4 Reasons Why Your Home’s Water Smells Bad

Water-Smells-Bad

People use water every single day in their homes. They need it to brush their teeth, take showers, wash the dishes, clean clothes, and even drink from the faucet.

One maintenance area you must check as a new homeowner is the sewage. Without a sewage inspection, how can you be certain your future home’s water is safe to use?

If you start to notice a strange odor coming from the water, you need to know some potential reasons why. Continue reading to learn more about why your home’s water smells bad.

Deteriorating Metal Pipes

Perhaps the water smells or tastes like metal. If the home uses metal pipes, there’s a strong possibility that the pipes are slowly deteriorating and incorporating metal into the water supply.

Hard water contains various minerals like zinc, calcium, and magnesium. They release scale deposits on the pipes that build up over time. This can cause metal pipes to chip away, leaving metal in the water.

A filtration system can help remove these impurities, making the water safe to drink and safer for the home’s plumbing.

Hot Water Heater Complications

Another common reason why your home’s water smells bad is lingering bacteria in the water heater. When the water heater is at too low of a temperature, it becomes more accessible for bacteria to grow. Set the temperature at around 120 degrees Fahrenheit to keep the hot water supply safe and kill off bacteria.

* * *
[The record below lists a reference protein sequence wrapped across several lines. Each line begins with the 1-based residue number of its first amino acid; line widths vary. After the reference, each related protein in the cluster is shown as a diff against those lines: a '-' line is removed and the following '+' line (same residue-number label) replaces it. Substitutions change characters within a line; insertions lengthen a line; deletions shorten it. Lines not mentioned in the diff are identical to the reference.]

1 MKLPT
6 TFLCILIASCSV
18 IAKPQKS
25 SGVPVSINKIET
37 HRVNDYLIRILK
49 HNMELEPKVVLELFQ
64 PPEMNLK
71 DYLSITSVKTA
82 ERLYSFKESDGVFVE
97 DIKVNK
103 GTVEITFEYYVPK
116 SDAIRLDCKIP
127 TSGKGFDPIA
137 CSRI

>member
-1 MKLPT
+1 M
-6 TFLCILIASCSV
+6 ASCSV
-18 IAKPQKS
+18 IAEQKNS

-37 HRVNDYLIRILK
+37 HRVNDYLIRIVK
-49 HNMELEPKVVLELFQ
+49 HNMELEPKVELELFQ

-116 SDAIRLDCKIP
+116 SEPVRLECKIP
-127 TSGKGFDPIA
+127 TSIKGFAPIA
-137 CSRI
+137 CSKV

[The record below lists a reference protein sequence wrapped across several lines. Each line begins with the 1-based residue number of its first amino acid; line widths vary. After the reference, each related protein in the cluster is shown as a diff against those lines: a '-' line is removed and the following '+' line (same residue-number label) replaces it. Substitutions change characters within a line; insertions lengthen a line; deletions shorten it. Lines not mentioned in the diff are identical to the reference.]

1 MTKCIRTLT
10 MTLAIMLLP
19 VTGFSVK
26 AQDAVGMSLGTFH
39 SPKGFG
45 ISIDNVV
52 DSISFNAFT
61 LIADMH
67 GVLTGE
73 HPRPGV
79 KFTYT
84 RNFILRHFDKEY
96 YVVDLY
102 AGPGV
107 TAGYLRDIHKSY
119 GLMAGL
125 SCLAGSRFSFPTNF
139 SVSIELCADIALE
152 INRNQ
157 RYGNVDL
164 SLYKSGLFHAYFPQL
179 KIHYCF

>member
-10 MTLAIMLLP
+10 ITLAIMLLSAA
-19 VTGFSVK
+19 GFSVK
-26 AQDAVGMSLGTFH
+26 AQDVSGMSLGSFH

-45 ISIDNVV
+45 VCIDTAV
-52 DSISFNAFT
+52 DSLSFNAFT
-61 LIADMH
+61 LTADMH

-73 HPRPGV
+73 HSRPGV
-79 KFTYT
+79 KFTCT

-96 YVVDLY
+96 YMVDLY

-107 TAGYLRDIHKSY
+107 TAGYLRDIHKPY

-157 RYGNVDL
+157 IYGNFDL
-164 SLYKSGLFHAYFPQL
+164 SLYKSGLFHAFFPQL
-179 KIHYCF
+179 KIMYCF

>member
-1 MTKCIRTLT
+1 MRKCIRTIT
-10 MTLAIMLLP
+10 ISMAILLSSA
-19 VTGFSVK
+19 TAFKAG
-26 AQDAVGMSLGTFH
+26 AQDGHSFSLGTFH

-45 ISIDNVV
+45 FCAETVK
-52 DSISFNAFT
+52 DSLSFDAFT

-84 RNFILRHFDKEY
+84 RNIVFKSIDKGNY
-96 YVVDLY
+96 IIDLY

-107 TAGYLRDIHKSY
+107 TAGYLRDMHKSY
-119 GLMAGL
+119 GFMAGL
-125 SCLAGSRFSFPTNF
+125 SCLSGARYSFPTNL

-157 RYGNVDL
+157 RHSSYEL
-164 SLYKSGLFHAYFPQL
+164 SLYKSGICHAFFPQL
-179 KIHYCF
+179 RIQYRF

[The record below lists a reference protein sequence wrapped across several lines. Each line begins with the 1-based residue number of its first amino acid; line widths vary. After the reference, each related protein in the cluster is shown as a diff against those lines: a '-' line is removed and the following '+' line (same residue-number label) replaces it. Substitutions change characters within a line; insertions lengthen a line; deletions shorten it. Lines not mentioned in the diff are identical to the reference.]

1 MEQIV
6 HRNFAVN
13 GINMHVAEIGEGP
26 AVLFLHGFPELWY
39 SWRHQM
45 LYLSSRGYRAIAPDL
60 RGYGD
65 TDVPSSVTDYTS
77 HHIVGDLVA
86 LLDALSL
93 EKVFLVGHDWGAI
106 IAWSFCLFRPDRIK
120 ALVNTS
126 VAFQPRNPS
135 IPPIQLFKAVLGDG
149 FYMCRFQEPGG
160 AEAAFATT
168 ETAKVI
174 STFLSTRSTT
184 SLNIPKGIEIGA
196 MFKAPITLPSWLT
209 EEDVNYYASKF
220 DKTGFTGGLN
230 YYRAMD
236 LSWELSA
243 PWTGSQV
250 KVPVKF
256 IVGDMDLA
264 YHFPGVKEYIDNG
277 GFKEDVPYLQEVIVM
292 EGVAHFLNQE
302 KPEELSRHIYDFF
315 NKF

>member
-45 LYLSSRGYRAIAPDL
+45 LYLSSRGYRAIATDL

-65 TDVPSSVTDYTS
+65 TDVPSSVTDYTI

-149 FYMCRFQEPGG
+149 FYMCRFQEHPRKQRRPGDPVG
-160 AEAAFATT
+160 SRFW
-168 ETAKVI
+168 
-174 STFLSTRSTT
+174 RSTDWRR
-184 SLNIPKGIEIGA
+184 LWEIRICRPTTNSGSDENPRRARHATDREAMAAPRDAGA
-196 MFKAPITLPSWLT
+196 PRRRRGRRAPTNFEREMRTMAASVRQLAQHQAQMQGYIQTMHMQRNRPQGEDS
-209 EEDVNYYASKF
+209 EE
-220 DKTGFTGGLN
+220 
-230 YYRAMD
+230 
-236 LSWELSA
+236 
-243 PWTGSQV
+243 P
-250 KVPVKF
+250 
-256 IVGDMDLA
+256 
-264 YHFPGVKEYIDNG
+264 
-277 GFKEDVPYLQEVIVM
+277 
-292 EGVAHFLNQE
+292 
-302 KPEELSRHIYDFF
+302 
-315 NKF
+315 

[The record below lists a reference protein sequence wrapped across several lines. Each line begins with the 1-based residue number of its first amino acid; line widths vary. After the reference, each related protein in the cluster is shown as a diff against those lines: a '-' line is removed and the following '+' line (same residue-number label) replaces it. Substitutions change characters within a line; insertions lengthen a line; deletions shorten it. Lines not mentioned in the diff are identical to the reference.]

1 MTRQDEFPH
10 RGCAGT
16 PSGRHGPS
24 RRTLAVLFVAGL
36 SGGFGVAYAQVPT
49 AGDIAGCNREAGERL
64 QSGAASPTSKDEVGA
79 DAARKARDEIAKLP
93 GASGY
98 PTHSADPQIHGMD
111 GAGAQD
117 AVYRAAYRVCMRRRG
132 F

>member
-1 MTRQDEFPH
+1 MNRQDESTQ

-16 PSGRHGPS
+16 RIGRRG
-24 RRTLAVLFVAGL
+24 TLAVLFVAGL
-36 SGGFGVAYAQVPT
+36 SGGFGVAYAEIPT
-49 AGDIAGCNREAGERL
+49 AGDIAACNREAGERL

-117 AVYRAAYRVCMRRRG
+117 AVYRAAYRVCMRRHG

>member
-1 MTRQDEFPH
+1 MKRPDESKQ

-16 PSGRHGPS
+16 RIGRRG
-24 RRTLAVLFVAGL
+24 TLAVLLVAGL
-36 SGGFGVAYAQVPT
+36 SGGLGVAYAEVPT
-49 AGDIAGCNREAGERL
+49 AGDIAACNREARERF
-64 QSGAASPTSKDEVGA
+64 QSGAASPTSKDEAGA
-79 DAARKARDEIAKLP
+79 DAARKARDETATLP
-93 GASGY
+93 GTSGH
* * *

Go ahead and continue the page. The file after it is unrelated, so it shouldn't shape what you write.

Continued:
Sulfur in the Water

An unpleasant rotten egg odor lingers after turning on the shower. Sulfur is usually the culprit behind this.

One cause of a sulfur smell in water is the presence of soil and rocks that emit sulfur decay. This then absorbs into the groundwater supply. Sulfur is only dangerous when you consume it in extremely high amounts or if you’re allergic to it. However, it can negatively impact the plumbing in the house.

Contaminated Water Supply

If you ever notice the water smells like gasoline, stop using it immediately. There’s a possibility it’s due to a contaminated water supply. Some of the causes may include landfills or factories nearby impacting the water.

Contact the local health department before using the water again. You want to avoid contaminated water at all costs to keep your family safe. Before making yourself at home, remember to double-check that the water supply is safe for your family to use in your new home.

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